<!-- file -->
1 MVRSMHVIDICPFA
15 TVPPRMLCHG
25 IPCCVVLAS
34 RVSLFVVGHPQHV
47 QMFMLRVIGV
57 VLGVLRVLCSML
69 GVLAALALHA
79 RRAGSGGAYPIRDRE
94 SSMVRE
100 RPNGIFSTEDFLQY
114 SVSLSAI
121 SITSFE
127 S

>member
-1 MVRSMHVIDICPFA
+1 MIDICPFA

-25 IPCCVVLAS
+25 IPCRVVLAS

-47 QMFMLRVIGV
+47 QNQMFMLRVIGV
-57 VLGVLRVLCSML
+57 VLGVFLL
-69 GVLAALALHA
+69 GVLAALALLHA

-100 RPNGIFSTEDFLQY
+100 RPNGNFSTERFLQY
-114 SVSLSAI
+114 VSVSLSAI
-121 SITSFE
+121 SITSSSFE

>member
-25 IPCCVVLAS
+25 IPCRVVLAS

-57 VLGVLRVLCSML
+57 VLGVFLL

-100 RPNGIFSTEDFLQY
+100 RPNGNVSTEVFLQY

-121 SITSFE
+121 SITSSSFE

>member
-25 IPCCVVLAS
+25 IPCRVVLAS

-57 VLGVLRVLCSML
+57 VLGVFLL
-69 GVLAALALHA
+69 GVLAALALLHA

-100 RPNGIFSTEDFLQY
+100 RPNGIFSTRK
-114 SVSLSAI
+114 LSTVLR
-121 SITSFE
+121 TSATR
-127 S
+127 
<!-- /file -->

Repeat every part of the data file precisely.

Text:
1 MVRSMHVIDICPFA
15 TVPPRMLCHG
25 IPCCVVLAS
34 RVSLFVVGHPQHV
47 QMFMLRVIGV
57 VLGVLRVLCSML
69 GVLAALALHA
79 RRAGSGGAYPIRDRE
94 SSMVRE
100 RPNGIFSTEDFLQY
114 SVSLSAI
121 SITSFE
127 S

>member
-1 MVRSMHVIDICPFA
+1 MIDICPFA

-25 IPCCVVLAS
+25 IPCRVVLAS

-47 QMFMLRVIGV
+47 QNQMFMLRVIGV
-57 VLGVLRVLCSML
+57 VLGVFLL
-69 GVLAALALHA
+69 GVLAALALLHA

-100 RPNGIFSTEDFLQY
+100 RPNGNFSTERFLQY
-114 SVSLSAI
+114 VSVSLSAI
-121 SITSFE
+121 SITSSSFE

>member
-25 IPCCVVLAS
+25 IPCRVVLAS

-57 VLGVLRVLCSML
+57 VLGVFLL

-100 RPNGIFSTEDFLQY
+100 RPNGNVSTEVFLQY

-121 SITSFE
+121 SITSSSFE

>member
-25 IPCCVVLAS
+25 IPCRVVLAS

-57 VLGVLRVLCSML
+57 VLGVFLL
-69 GVLAALALHA
+69 GVLAALALLHA

-100 RPNGIFSTEDFLQY
+100 RPNGIFSTRK
-114 SVSLSAI
+114 LSTVLR
-121 SITSFE
+121 TSATR
-127 S
+127 